Friday, October 26, 2007

the man who mistook his wife for a hat

I've been an Oliver Sacks fan for years. I've read many of his books, from "The man who mistook his wife for a hat" to "Uncle Tungsten: memories of a chemical boyhood." So imagine my excitement when I found an article about him in last Saturday's Good Weekend, which showed he is just as much of an oddity as the people he writes about with such sympathy and insight.

Don't know about you, but I'm fascinated with so-called "abnormal" human psychology. I love learning about the amazing variants of the human mind. I enjoy films like "Rain man" and "A beautiful mind". I've read lots of books which open a window into the autistic mind, like Mark Haddon's "The curious incident of the dog in the night time", Daniel Tammet's "Born on a blue day" and Temple Grandin's "Emergence: labeled autistic".

At the moment, I'm reading Jeff Bell's "Rewind, replay, repeat", a first-person account of OCD, or Obsessive Compulsive Disorder (a bit strong on the whole inner believer / higher power dynamic for my taste, but still interesting!)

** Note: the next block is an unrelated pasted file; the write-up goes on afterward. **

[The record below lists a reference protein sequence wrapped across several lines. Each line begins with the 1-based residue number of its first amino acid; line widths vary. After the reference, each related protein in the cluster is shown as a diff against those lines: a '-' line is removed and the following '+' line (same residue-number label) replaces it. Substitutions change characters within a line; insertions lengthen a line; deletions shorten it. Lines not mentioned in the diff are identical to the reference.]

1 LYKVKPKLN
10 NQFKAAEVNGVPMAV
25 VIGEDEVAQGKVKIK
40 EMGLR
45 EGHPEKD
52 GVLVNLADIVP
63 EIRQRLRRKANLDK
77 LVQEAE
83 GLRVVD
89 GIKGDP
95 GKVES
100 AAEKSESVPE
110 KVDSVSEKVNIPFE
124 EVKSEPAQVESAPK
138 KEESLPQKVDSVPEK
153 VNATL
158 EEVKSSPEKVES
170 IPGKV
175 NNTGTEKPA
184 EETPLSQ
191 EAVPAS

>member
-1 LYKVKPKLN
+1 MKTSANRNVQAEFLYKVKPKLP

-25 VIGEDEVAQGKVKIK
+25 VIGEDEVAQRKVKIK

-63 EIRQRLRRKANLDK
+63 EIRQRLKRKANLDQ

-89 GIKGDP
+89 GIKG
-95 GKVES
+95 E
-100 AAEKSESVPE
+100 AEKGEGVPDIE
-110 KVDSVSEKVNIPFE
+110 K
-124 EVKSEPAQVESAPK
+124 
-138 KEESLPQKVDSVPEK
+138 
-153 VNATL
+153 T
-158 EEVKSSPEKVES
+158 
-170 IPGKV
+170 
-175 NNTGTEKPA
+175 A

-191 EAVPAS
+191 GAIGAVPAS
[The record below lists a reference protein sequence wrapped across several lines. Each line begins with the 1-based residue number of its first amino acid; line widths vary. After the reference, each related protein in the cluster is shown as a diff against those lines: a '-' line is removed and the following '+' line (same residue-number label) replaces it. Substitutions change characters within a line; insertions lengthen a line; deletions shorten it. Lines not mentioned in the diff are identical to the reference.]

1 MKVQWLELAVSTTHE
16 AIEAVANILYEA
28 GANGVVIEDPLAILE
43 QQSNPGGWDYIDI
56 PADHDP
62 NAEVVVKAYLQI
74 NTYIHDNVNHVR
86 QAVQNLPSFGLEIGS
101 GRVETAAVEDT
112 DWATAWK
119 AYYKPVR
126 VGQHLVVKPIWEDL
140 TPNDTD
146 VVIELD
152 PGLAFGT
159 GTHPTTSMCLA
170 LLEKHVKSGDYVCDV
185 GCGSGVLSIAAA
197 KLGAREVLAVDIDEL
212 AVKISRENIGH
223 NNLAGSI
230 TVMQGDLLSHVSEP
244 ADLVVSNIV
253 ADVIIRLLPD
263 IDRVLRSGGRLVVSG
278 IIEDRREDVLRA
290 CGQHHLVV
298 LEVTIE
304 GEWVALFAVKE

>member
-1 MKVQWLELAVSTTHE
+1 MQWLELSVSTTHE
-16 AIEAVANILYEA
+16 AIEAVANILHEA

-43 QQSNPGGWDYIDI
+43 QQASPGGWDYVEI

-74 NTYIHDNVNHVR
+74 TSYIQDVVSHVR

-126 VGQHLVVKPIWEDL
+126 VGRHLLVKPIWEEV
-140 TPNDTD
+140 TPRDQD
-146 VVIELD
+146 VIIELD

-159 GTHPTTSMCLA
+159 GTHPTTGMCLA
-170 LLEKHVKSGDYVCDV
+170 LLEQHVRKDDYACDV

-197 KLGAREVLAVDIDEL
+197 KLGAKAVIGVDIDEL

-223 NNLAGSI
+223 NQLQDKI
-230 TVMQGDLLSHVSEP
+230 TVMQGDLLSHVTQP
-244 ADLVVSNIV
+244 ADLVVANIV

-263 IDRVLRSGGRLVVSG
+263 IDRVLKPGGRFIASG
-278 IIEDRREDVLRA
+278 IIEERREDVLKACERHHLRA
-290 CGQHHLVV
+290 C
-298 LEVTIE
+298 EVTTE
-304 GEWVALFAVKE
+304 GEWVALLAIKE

My favourite Oliver Sacks case study is about an artist who lost the ability to perceive colours when the relevant portion of his brain was damaged. The world not only lost its colour, but became heavy and ominous, a hideous place where he no longer felt at home. Once a painter in love with colour, his paintings are now dull, grey and leaden, a way of sharing how he sees the world. Sacks also writes of an island community where the majority of the population are unable to perceive colour, and how this influences the way they speak of the world.

Why do I love reading these case studies? I think it's because they reveal the amazing intricacies of the human mind. They give me insight into the issues others have to deal with, like a friend whose son is autistic. They help me understand myself, because I see my own weaknesses mirrored in a more extreme form. I enjoy learning about the techniques, courage and persistence used to find healing. And where healing is not possible, it's inspiring to see how people can overcome the disadvantages, and even enjoy the opportunities, of a different way of thinking.

I am in awe of how wonderfully God made the human mind, with all its complexities. But the original beauty of the human mind has been marred by sin and suffering. Our minds are all damaged, at least to some extent. I look forward to the day when all who trust in Jesus - autistic, mentally ill, brain-damaged, and so-called "normal" - will find our hurts healed and our wholeness restored, when we worship God together in a place beyond suffering.

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